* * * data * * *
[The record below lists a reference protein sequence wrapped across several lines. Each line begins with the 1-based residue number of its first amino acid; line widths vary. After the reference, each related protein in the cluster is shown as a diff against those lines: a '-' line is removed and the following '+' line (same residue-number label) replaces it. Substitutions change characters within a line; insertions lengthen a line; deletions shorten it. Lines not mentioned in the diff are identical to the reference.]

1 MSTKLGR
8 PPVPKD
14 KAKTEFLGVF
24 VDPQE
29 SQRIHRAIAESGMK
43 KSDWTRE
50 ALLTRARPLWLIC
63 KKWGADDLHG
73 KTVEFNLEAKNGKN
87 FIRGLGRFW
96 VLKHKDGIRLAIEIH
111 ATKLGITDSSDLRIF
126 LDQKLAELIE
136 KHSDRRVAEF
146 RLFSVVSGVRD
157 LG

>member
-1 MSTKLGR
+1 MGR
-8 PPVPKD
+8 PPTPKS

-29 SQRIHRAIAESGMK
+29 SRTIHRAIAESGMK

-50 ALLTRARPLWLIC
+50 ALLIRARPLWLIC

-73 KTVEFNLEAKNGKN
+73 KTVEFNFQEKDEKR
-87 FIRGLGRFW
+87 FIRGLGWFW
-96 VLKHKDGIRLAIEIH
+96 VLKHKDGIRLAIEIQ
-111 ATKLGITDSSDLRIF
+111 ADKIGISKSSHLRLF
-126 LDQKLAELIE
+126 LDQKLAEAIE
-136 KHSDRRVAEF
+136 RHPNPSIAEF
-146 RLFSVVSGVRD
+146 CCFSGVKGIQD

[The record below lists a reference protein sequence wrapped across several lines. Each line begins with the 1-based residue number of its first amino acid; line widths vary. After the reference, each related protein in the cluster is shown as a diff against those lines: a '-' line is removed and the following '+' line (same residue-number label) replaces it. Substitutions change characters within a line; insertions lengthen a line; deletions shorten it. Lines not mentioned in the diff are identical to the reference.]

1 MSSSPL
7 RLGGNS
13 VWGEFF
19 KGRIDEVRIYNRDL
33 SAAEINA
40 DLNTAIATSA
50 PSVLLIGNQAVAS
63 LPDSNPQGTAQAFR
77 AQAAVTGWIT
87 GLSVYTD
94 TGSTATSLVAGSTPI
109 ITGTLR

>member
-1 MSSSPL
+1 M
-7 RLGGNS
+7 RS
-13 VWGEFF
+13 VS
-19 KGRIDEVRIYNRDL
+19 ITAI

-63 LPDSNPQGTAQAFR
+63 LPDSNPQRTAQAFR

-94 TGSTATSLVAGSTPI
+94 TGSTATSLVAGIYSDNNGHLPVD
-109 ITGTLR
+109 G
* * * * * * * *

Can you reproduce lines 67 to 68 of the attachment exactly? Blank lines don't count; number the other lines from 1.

-109 ITGTLR
+109 G